Finding Domestic Harmony with Brushed-tailed Possums
You can recognise a Brush-tailed Possum by its thick, bushy tail and watching one scamper around the backyard is a typically Australian experience. Brushies live in backyards and the bush across Australia, and whether they’re foraging for food or taking their young on an evening excursion, they make a charming and familiar sight.
If your brushy buddy has adapted to the suburban life a bit too well and is moving in on your flower beds, plant a good selection of native shrubs for them to feast on instead and they may just start to leave your rosebuds alone.
In the dusk and dawn skies in autumn you will be able to see some large spooky creatures flying overhead. If you listen closely you will hear them chattering as they fly past. They can make quite a racket and be a bit smelly but these little troublemakers are really important buddies.
Groups of flying-foxes are currently flying off to new areas as their food sources start to become scarce. Most of these guys will be flying south so Victoria and New South Wales can expect a few more. They are also more active at the moment as they look for mates from March to May, so watch out for them at dusk and at night in particular.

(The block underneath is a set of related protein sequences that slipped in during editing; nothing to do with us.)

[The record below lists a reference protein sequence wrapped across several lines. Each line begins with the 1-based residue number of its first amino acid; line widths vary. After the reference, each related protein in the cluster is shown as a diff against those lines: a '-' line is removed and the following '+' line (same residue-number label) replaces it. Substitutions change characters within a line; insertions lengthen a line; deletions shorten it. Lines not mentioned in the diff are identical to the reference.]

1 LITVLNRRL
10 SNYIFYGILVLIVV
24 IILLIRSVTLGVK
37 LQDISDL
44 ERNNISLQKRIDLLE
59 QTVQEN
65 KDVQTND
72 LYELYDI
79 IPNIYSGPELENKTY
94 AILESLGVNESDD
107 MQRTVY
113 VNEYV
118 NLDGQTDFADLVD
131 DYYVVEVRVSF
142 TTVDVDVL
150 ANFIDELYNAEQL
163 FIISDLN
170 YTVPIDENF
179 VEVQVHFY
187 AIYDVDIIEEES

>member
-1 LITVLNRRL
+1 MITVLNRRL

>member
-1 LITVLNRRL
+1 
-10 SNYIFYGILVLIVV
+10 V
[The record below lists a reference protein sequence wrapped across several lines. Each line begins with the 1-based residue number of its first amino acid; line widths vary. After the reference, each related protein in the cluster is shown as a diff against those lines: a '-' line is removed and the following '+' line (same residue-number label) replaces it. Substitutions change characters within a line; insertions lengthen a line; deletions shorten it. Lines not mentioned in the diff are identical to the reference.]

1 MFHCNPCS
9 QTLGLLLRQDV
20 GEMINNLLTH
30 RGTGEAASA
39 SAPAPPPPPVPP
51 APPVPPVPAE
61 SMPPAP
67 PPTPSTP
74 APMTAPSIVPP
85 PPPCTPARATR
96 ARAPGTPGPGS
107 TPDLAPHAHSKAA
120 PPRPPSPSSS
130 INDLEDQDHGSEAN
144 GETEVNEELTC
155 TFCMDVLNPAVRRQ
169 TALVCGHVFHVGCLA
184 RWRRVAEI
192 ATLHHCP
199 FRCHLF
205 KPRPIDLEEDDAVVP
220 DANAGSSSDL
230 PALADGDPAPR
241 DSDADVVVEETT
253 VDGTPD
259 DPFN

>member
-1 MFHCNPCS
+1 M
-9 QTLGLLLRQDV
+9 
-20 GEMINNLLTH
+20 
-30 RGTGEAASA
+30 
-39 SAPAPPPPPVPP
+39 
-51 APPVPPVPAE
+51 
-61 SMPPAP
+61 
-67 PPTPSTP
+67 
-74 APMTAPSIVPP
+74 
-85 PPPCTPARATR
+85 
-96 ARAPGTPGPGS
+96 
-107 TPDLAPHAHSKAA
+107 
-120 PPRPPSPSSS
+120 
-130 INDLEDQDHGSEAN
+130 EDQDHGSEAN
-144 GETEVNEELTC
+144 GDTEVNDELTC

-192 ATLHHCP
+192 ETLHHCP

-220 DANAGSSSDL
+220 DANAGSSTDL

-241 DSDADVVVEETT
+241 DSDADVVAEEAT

Enjoy Koalas Around Your Suburb
Koalas live in eucalypt forests in New South Wales, Queensland, Victoria and South Australia.
Koalas are fussy eaters, eating only a few types of eucalypt leaves. They eat up to one kilogram of leaves each day.
Give insect terminators a roosting place in your backyard
Have you watched bats swooping insects? If you visit a park with streetlights at night and watch - you may be lucky! Insect eating microbats are alive and well in your area.
During summer and autumn, microbats go into a feeding frenzy as they fatten up on insects to see them through the coming winter. Once the nights become cooler and the insects disappear, microbats lower their body temperature and go into a state of mini hibernation until their food returns in spring. Microbats can eat as much as 40% of their own body weight in a single night or several hundred insects per hour.
Sugar Gliders Give Birth to Twins
Sugar Gliders live in the trees and glide between them thanks to flaps of skin between their front and back legs. These small animals live in eastern and northern Australia and nest in tree hollows or nest boxes. Adults can weigh as little as 150 grams!
In August your sugar gliders are busy mating. They will soon give birth to twins, and they will appreciate a warm, safe piece of real estate in your backyard.
As they are only 40 cm long and weigh just 150 g, sugar gliders feel safe and warm with a small entrance to their nest